'A lot busier' than previous years at Union Gospel Mission's annual Thanksgiving meal

With Vancouver's homeless count at a 10-year high, hundreds were already in line before noon for a free turkey dinner.

President of UGM says more people struggling due to affordable housing crunch

Bill Mollard of the Union Gospel Mission says it takes all year to plan the day-long event which serves thousands of people. (Lien Yeung/CBC)

Hours before lunch time today, the alley and streets surrounding Union Gospel Mission in the Downtown Eastside were already packed with people lining up for the agency's annual Thanksgiving Day meal.

Bill Mollard, president of the Christian organization, said between the sunny weather and a growing population struggling with housing in Vancouver, it felt like more people were turning to them than previous years.

"We know from the homeless count, there are more homeless people this year. People are struggling with rents and affordable housing," said Bill Mollard, the president of the organization. "So yes, it does seem a lot busier this year."

Hundreds of people were already in line outside the Union Gospel Mission by about 10 a.m. PT on Thanksgiving morning. Volunteers handed out cups of hot chocolate. (Lien Yeung/CBC)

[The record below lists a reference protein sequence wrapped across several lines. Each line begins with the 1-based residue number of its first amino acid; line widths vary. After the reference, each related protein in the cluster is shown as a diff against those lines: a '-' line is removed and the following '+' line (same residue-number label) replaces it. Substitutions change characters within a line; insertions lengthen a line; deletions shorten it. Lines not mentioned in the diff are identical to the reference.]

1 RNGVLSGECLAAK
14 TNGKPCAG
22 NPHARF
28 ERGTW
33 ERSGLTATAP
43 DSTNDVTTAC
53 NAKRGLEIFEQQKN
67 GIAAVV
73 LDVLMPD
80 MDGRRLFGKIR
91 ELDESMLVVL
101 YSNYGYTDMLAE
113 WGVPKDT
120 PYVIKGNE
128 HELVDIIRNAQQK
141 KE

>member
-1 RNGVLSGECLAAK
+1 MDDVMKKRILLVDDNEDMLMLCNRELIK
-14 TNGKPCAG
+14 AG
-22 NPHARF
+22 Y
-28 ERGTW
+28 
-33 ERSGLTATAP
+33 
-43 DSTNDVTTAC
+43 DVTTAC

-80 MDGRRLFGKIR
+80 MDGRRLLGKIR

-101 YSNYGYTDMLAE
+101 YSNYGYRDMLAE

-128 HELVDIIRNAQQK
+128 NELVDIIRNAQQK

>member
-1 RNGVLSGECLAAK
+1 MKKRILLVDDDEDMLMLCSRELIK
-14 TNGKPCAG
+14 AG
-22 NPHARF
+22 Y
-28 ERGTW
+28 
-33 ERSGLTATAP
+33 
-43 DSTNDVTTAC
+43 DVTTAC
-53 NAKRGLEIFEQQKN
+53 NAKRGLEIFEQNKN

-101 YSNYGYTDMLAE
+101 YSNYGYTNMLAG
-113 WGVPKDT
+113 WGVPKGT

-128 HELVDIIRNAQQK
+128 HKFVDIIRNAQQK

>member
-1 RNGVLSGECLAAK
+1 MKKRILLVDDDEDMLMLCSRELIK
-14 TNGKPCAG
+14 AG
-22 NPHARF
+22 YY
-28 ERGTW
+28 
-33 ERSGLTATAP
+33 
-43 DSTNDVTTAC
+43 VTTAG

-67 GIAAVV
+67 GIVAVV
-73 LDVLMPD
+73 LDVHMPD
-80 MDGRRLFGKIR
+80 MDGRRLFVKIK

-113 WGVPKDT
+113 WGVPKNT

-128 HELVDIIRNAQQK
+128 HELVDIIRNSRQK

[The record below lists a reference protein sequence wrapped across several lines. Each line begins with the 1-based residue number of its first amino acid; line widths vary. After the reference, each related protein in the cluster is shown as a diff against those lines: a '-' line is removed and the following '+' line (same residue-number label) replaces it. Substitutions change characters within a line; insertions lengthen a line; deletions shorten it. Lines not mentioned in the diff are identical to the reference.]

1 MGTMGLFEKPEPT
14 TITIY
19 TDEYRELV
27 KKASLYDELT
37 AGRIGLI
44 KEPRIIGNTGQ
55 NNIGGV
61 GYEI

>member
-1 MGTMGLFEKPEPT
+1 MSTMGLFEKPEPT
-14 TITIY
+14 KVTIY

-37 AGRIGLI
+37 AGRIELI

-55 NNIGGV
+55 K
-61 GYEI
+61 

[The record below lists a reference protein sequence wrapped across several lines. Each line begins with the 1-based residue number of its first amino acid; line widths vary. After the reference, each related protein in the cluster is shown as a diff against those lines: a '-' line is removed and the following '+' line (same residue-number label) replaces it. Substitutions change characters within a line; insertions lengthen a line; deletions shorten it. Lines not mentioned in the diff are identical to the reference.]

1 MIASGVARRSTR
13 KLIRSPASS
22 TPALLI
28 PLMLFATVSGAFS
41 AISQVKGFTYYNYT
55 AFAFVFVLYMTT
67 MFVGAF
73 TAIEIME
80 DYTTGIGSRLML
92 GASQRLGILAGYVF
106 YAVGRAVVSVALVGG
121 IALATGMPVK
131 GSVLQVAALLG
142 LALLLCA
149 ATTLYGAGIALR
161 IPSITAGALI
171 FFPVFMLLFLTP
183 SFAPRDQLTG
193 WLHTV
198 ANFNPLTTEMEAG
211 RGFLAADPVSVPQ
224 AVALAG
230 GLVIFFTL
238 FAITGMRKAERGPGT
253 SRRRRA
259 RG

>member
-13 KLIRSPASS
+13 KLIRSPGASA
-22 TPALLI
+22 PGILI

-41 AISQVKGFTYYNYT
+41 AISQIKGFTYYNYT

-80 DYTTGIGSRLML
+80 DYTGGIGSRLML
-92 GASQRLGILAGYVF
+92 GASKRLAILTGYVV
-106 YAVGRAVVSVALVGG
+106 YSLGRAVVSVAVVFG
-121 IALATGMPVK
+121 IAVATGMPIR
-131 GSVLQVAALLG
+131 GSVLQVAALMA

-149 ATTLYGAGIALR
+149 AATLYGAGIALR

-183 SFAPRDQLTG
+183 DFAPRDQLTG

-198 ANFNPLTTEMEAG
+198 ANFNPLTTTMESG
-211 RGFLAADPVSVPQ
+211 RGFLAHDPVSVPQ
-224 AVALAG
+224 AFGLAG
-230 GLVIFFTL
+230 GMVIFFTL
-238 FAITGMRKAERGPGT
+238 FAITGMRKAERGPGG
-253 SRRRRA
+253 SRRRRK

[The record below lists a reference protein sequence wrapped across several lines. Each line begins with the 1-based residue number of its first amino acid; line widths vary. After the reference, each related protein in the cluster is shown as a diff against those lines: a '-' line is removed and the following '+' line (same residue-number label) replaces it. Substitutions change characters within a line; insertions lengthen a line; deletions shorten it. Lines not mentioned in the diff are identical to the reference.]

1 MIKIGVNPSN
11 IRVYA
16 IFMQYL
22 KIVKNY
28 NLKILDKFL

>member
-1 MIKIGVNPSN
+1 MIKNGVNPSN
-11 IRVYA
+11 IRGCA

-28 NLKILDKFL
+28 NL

In March, the City of Vancouver's annual count of the number of people without a home was the highest in 10 years. 

According to an internal report, there were 1,847 people without a place to live — 101 more people than the last count in 2015.

At Union Gospel Mission, Mollard said staff and an "army" of volunteers had been preparing for weeks to serve 3,000 meals to the city's most vulnerable.

Volunteers stood at the ready to serve up more turkey dinners at the Union Gospel Mission for Thanksgiving. (Lien Yeung/CBC)
Aspiring pastry chef Maggie Zhang was serving up pumpkin pie desserts for guests at the dinner. (Lien Yeung/CBC)

Happy to give back

For part-time cook Jenna Woytiuk, her involvement this year was particularly meaningful.

She grew up as an athlete, ripping down slopes in alpine skiing. But last fall, her life took a dark turn as she struggled with drug and alcohol addiction.

Jenna Woytiuk was happy to be helping out as a part-time cook at the 2016 Union Gospel Mission Thanksgiving Day meal after struggling with addictions the previous year. (Lien Yeung/CBC)

"I lost everything pretty much," she said. "Last winter I was homeless in Squamish, just outside in the bush."

Eventually, she says she reached out to The Sanctuary, the mission's refuge for women and was able to turn her life around.

Woytiuk was grateful to be serving meals this year while studying in hopes of becoming an addictions counsellor.

"This is what they did for me last year," she while setting down trays turkey and stuffing.

"I'm really happy to that this year [to] give back and make sure everybody feels at home."

More than 2,500 pounds of turkey were carved up for the annual Union Gospel Mission Thanksgiving meal. (Lien Yeung/CBC)